It’s declared valid in HTML5, since its definition of the
a element has “transparent” content model. So when an
a element appears in a context where
h3 would be allowed, then the
a element is allowed to contain an
This deviates from HTML 4.01 spec, where the
a element is allowed to have “inline” content only (no headings for example). All previous HTML specifications take the same position.
However, browsers actually let you nest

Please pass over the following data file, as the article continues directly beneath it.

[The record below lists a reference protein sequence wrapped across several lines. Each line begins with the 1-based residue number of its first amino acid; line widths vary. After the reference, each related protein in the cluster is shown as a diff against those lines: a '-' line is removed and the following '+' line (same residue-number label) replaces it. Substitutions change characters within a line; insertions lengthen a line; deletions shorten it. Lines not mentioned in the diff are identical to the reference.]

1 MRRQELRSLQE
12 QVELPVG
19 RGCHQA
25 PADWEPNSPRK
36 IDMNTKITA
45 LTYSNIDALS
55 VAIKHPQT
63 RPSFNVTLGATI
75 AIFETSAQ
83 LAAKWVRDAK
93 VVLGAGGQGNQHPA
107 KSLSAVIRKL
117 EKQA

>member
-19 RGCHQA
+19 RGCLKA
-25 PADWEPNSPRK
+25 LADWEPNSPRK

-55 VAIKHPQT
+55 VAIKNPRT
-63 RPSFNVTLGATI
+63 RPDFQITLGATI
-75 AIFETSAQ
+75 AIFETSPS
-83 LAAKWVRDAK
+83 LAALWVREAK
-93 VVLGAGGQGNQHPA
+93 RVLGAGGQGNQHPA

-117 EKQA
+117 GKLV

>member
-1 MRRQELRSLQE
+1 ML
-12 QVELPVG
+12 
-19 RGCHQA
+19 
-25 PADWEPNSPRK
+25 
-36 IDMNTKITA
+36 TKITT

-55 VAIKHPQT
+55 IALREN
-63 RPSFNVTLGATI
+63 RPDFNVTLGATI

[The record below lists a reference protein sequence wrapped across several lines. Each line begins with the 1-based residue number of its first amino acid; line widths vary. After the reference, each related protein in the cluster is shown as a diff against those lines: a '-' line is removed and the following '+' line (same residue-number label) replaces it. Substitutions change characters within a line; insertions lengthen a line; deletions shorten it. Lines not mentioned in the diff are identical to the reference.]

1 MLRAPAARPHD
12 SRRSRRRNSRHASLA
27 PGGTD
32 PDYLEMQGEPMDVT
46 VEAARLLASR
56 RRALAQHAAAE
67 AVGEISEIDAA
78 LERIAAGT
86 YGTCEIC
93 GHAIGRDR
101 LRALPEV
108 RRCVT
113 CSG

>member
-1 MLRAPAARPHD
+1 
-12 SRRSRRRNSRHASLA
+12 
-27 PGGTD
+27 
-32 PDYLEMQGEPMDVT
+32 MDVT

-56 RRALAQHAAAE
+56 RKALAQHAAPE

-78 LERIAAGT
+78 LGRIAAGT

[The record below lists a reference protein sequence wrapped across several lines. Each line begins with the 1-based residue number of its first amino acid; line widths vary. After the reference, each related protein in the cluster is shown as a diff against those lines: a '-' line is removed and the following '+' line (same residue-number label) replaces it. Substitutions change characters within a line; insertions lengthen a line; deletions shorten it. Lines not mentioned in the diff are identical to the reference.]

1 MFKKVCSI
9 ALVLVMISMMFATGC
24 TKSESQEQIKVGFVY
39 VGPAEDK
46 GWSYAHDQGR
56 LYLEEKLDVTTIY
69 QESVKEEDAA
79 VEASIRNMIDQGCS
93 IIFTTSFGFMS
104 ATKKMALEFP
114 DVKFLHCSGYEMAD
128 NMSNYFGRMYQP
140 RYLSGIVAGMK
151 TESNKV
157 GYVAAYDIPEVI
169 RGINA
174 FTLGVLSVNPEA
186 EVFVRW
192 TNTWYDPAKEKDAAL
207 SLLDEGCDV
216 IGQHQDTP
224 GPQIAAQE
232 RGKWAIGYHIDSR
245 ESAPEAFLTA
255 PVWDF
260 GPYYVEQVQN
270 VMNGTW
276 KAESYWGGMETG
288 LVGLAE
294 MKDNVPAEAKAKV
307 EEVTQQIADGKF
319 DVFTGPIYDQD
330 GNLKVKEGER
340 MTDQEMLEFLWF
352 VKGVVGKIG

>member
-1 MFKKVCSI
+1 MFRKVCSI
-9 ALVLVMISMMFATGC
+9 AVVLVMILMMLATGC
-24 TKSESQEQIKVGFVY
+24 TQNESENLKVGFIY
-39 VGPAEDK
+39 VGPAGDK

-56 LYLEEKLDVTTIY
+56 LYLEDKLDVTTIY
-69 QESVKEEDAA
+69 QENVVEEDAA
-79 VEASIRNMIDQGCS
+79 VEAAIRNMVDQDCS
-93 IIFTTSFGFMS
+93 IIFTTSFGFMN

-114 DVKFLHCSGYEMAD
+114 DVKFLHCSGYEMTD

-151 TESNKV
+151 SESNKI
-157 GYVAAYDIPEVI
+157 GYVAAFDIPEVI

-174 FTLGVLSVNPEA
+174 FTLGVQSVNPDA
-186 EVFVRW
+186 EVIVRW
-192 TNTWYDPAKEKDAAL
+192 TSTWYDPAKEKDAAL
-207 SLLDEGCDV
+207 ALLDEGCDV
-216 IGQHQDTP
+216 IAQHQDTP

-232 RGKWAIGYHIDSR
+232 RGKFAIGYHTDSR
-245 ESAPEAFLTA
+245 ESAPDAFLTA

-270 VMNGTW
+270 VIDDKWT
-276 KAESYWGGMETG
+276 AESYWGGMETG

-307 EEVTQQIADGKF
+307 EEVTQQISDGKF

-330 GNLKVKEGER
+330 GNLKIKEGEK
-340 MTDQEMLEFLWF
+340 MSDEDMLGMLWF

a, too, so HTML5 is effectively just echoing browser practice. Note, however, that there is a functional difference: you can see this by clicking on some point to the right of the heading text. (The reason is that if you nest
a, the link takes the full available width, extending past the text.)
Any CSS settings are immaterial here. HTML validity does not depend on them, or even on the existence of CSS.